It’s Time For A Reality Check . . .


April 2009
Vol 32 No 7


          If you were drowning 50 feet off shore, a Republican would throw you 25 feet of rope and manual on self-improvement.  A Democrat would throw you 400 feet of rope, but forget to hang on to one end.  A BILLION dollars seems like a lot of money, but it is only one thousandth of a TRILLION dollars.  It’s like trying to pay a $100,000 bill with a $100 check sent to the wrong party.  The Bank Bailout and Economic Stimulus Bills were 400’ ropes that won’t do much to solve our underlying economic problems or our trillion dollar credit problem.  Consider that TARP money was used by bankers to build up cash reserves or to buy other banks; but not to help distressed homeowners or sellers.  The new Stimulus Bill helps Unions and government employees at all levels, but not small businesses, investors, and entrepreneurs.  The $billions that government is doling out rewards those who made bad financial decisions.  Those who made good decisions will pay the tab.  The auto bailout only made car companies into government wards who are already asking for more $billions.    

          The Mortgage Bailout Bill purports to help homeowners avoid foreclosure and restore house sales.  If first mortgages are no more than 105% of current appraised value, home owners can refinance them with low interest fixed rate loans.  If they continue to make payments on time for five years, they’ll get $1000 per year credited against their loan balance.  Lenders will be compensated for cutting sub-prime interest rates and payments down to 31% of a debtor’s income.  Fannie Mae and Freddie Mac will buy up to $729,750 in new home loans.  First time home buyers get up to $8,000 tax credit so long as they don’t sell their homes for 3 years.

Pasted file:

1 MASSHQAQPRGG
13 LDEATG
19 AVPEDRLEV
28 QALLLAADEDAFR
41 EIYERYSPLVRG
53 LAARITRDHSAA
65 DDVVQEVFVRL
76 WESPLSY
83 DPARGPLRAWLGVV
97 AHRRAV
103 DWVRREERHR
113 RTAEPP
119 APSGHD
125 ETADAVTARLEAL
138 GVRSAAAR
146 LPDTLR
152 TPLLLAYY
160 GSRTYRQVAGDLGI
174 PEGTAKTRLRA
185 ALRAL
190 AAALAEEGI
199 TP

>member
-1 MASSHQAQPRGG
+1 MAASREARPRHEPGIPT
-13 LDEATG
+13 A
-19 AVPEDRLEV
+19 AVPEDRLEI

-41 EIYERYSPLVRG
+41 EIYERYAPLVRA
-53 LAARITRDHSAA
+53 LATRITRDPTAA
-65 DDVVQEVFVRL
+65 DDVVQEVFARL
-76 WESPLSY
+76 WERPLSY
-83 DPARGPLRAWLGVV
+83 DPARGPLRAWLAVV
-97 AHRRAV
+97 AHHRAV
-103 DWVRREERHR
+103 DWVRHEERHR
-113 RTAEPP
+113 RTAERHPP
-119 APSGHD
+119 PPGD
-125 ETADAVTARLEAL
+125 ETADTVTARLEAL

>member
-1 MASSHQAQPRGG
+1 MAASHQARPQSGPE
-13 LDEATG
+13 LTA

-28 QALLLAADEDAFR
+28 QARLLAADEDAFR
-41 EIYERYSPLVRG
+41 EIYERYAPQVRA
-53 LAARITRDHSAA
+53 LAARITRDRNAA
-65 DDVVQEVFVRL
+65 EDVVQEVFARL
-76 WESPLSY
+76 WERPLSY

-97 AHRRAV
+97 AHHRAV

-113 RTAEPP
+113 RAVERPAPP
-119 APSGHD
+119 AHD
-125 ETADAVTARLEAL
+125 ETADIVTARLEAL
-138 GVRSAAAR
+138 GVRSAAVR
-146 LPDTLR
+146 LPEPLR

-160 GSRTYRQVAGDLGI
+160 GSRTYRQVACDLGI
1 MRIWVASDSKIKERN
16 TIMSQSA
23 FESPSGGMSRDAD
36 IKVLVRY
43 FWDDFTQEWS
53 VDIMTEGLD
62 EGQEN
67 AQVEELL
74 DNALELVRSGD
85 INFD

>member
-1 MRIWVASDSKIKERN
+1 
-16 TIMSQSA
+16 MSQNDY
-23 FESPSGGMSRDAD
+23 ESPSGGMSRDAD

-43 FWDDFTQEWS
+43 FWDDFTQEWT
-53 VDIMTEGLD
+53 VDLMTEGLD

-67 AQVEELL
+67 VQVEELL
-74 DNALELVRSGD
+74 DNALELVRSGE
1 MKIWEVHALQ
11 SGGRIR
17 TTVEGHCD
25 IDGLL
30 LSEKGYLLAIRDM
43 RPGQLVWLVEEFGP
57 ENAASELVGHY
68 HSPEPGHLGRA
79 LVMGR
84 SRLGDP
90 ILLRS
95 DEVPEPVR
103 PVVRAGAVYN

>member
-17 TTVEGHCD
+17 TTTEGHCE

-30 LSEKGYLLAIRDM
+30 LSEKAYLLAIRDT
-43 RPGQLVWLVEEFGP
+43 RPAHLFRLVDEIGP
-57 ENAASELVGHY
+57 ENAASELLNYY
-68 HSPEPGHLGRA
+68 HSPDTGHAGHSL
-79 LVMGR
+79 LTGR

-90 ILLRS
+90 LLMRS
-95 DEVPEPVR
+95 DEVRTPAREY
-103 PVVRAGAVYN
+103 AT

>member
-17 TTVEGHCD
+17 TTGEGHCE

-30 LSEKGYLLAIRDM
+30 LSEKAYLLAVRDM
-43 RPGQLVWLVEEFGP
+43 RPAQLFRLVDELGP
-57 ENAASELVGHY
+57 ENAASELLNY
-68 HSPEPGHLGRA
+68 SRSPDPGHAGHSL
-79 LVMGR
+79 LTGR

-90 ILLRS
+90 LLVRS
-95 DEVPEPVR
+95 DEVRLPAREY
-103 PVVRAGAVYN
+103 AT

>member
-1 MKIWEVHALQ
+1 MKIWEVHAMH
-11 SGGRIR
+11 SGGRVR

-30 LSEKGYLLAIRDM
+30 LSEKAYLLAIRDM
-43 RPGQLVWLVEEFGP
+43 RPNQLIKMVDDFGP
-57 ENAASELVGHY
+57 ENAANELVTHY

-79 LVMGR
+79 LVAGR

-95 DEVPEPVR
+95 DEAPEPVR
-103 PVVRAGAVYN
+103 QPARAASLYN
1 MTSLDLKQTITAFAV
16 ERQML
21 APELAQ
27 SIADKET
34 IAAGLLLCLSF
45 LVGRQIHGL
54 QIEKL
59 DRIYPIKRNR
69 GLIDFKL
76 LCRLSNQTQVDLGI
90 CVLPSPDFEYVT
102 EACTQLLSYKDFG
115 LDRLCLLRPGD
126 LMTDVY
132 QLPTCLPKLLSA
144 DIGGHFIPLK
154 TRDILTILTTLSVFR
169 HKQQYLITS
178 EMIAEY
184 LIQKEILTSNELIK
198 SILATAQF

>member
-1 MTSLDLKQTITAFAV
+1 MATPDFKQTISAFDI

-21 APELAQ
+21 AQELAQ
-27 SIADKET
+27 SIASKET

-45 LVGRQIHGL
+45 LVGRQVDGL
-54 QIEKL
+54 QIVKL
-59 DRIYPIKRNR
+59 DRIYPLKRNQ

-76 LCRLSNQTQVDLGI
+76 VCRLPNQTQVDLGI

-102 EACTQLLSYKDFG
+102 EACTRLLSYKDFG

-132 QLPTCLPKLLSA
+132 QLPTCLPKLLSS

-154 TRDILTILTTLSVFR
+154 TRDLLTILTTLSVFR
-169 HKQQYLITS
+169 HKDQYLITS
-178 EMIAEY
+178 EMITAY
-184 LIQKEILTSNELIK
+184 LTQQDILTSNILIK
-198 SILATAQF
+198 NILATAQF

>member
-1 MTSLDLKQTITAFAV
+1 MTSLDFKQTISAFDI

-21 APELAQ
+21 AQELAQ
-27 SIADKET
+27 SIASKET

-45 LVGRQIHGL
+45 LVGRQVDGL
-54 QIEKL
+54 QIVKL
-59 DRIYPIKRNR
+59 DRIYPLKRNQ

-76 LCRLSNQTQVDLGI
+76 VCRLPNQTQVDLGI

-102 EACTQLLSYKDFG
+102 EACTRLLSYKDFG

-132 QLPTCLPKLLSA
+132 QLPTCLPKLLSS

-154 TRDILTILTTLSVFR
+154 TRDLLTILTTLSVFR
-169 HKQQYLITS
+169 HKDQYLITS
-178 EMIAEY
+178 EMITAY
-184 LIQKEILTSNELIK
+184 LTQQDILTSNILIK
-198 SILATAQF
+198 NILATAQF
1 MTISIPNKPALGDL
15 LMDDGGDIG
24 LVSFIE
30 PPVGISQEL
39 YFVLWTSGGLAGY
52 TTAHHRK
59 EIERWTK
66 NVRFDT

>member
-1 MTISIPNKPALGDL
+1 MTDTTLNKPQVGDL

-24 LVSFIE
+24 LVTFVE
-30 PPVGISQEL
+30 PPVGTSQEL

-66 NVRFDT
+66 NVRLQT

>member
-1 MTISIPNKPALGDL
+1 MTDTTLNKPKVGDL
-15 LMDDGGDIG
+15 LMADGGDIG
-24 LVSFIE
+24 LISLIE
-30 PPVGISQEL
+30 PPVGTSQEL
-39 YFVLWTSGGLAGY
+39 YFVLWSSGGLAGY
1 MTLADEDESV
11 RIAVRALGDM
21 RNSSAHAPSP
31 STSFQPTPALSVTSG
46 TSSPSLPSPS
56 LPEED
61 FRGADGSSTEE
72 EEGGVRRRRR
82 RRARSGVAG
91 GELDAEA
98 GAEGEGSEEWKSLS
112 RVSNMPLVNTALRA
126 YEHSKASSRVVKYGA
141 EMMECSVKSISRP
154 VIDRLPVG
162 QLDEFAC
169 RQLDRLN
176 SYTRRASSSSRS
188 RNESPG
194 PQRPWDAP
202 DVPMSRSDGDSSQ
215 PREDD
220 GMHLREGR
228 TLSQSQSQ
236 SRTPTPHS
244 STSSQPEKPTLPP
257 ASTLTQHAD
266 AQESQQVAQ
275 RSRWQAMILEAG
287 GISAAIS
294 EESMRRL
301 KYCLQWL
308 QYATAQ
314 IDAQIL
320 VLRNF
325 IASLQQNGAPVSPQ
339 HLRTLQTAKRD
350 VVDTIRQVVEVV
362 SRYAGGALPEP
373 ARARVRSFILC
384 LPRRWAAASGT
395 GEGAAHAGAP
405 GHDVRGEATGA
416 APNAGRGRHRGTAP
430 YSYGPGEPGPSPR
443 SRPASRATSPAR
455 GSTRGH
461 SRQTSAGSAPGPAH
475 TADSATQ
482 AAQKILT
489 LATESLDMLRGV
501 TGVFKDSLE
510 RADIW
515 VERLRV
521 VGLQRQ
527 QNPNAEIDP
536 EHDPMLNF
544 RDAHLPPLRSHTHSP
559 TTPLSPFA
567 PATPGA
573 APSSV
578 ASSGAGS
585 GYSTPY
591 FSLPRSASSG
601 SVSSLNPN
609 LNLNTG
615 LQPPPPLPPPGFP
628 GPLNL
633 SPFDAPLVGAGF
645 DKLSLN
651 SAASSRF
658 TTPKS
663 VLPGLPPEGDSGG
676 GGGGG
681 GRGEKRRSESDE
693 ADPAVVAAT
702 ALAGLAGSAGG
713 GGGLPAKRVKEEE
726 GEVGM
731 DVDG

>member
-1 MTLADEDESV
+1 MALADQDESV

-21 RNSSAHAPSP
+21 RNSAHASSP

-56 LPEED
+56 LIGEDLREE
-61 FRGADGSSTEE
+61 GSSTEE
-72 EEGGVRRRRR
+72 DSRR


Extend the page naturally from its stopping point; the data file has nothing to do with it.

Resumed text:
Despite all the clamor about protecting the sanctity of home ownership, foreclosures are proceeding apace and rising.  Unemployment is also rising.  None of the beneficiaries of these bills are going to create new industries and jobs that will make American businesses more competitive.  Minimum opening bids at foreclosure sales and retail sales continue to free fall.  The former head of the RTC has opined that between 500 and 800 banks will be forced to merge with stronger banks or forced to go out of business.  Depending upon whether you are foreclosing or being foreclosed –- or whether you are trying to sell houses or buying houses — this is either going to create more distress or more opportunity for you.  It certainly is going to change the way you do business until the housing market absorbs all of the distressed inventory being created by bankrupt builders and foreclosed borrowers.